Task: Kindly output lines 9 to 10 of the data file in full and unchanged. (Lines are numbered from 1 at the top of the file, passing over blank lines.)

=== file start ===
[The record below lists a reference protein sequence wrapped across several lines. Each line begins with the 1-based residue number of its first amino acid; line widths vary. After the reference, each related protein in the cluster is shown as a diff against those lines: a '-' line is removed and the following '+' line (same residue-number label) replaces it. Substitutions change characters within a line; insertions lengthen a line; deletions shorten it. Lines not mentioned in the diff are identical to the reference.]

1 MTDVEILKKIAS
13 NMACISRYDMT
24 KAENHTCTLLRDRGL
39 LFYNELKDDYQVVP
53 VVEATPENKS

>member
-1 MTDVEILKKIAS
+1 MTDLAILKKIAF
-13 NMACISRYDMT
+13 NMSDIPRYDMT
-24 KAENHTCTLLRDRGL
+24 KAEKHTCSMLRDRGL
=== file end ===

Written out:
+1 MTDLAILKKIAF
-13 NMACISRYDMT